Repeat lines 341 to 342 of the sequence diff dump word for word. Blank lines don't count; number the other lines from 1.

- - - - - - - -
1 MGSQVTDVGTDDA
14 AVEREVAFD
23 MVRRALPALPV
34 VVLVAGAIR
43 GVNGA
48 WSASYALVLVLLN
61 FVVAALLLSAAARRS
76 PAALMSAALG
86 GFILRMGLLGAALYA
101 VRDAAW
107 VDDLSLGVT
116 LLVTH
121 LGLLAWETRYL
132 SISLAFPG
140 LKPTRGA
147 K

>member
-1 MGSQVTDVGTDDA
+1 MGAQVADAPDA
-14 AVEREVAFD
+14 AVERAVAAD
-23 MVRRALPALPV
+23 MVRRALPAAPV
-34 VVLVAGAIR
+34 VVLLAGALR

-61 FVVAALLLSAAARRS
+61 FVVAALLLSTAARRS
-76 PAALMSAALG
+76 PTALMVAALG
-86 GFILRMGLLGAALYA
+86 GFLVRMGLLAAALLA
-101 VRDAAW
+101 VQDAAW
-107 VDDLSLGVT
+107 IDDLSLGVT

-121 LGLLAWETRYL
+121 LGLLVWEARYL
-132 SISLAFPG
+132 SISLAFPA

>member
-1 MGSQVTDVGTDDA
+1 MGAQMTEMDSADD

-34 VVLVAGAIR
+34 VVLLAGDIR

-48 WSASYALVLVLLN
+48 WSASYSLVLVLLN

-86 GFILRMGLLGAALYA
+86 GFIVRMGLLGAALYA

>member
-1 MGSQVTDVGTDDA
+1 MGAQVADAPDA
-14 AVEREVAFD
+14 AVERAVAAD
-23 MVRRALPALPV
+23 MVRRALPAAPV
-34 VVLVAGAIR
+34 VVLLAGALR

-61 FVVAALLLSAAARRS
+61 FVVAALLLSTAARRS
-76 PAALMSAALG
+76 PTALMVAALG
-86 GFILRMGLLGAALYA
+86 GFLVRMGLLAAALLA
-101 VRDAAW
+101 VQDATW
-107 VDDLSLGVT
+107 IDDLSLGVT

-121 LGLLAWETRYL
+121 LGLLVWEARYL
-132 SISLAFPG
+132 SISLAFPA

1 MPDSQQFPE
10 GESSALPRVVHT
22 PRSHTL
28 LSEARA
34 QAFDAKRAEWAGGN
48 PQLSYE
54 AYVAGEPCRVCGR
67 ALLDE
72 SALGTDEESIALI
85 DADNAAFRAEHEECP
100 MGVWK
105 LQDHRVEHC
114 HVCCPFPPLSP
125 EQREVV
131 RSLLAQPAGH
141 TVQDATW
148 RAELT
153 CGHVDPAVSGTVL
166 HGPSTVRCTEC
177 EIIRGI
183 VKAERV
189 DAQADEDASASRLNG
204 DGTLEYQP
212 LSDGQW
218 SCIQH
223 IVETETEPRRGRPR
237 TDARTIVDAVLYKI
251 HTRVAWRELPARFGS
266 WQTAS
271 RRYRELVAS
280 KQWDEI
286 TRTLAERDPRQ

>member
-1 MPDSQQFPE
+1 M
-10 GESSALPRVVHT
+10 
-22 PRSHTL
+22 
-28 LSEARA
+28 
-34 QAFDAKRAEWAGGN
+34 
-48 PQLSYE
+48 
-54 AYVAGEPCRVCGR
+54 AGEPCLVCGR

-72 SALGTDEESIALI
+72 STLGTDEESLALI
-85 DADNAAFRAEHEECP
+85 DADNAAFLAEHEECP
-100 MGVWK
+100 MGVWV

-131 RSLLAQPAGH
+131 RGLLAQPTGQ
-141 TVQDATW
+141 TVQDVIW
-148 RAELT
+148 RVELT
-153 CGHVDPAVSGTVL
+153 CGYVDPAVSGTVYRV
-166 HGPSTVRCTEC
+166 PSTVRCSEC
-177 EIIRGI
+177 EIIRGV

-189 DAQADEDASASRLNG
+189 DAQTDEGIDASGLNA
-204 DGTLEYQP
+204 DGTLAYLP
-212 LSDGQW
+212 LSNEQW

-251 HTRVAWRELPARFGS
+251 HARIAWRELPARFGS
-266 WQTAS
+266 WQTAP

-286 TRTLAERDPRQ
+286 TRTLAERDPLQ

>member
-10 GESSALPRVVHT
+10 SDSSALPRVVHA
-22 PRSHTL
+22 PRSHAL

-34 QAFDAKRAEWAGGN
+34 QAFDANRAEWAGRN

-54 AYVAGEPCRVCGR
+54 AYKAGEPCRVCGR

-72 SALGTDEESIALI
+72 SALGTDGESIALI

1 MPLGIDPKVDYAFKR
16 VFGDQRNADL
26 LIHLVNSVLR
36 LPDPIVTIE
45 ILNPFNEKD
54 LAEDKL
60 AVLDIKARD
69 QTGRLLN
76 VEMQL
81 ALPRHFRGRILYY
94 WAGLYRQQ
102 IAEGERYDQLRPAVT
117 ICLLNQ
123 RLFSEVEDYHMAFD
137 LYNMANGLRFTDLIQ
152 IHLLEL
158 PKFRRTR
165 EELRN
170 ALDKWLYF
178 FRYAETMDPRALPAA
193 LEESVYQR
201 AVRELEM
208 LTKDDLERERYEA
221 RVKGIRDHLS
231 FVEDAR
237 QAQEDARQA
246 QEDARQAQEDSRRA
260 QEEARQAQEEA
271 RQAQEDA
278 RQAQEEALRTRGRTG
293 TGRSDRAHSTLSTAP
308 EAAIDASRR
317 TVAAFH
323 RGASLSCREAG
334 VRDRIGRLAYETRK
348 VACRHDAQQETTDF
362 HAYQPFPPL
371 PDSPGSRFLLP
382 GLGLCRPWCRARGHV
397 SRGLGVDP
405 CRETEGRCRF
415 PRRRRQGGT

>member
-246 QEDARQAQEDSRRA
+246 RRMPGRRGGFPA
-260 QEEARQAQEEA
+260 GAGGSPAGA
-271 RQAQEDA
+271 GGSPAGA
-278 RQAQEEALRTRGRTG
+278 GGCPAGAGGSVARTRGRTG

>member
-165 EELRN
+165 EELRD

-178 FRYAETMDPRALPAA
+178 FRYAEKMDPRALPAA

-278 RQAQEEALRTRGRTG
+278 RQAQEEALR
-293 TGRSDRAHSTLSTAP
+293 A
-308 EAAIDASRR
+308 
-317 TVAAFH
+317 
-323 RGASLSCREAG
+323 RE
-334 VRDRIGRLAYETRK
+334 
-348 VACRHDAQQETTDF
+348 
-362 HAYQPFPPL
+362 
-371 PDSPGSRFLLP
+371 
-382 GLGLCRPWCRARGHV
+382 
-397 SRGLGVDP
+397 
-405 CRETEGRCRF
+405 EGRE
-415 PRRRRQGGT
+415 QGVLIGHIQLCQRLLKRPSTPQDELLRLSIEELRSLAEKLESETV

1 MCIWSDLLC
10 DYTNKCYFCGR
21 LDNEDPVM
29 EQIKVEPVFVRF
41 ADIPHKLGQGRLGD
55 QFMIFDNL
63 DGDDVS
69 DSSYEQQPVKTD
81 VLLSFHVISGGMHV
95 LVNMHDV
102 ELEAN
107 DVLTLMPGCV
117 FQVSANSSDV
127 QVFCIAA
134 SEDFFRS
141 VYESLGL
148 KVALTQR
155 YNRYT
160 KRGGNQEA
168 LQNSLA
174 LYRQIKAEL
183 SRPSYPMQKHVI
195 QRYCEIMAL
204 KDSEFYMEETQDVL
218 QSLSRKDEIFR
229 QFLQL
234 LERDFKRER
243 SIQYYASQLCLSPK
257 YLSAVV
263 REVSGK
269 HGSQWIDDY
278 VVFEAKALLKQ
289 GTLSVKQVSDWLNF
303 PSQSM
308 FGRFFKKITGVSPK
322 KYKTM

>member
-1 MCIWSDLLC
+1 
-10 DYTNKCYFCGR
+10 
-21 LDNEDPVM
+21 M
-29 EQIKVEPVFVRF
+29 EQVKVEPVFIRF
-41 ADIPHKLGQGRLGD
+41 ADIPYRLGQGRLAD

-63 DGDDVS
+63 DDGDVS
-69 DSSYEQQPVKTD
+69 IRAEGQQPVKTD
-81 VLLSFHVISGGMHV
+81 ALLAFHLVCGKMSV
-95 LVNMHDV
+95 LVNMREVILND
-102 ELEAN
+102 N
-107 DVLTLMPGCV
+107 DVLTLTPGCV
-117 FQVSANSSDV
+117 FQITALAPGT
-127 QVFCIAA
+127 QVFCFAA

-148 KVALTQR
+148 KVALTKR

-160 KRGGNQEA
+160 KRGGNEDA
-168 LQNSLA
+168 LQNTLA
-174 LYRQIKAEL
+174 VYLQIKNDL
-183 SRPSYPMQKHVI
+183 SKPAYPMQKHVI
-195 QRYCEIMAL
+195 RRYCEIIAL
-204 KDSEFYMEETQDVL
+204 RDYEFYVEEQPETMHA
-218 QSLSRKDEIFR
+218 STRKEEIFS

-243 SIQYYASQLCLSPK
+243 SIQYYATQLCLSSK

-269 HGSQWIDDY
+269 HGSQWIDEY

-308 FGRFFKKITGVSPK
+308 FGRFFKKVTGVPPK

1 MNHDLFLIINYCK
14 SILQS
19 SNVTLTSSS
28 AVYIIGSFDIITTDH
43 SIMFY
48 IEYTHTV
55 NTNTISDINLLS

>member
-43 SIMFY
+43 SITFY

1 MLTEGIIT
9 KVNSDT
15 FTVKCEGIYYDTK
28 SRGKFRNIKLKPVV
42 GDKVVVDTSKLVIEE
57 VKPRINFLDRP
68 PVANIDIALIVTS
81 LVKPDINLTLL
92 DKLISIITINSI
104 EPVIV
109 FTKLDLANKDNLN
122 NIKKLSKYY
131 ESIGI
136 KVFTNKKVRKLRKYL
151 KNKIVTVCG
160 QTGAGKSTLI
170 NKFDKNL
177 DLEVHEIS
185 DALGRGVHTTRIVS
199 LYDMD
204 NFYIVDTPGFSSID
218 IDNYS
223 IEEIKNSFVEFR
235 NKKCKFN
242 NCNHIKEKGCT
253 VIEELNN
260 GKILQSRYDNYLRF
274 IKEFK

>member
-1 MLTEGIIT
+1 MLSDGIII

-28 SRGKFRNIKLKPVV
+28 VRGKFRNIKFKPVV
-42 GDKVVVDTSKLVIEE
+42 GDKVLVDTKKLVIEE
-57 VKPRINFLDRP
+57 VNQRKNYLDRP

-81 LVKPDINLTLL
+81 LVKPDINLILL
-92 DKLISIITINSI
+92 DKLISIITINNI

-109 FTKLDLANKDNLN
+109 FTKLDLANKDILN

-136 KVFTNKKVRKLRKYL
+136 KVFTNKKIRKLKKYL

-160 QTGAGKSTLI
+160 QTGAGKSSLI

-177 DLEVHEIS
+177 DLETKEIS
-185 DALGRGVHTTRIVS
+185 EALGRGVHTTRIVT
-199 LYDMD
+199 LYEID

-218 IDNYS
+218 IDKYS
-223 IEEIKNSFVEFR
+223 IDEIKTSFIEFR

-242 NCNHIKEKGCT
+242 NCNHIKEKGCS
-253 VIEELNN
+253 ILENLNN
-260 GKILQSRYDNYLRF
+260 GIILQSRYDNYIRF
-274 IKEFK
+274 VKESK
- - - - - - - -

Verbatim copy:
42 GDKVVVDTSKLVIEE
57 VKPRINFLDRP